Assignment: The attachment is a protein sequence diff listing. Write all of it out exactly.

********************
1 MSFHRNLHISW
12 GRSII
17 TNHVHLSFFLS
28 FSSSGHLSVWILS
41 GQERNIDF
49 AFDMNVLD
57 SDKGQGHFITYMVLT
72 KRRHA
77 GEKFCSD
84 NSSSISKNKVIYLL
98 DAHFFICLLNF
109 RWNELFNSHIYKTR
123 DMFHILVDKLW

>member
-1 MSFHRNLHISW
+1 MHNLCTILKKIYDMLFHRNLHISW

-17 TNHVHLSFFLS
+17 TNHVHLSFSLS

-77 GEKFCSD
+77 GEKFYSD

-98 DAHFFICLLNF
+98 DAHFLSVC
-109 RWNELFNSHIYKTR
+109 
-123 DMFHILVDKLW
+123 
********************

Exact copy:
1 MSFHRNLHISW
12 GRSII
17 TNHVHLSFFLS
28 FSSSGHLSVWILS
41 GQERNIDF
49 AFDMNVLD
57 SDKGQGHFITYMVLT
72 KRRHA
77 GEKFCSD
84 NSSSISKNKVIYLL
98 DAHFFICLLNF
109 RWNELFNSHIYKTR
123 DMFHILVDKLW

>member
-1 MSFHRNLHISW
+1 MHNLCTILKKIYDMLFHRNLHISW

-17 TNHVHLSFFLS
+17 TNHVHLSFSLS

-77 GEKFCSD
+77 GEKFYSD

-98 DAHFFICLLNF
+98 DAHFLSVC
-109 RWNELFNSHIYKTR
+109 
-123 DMFHILVDKLW
+123 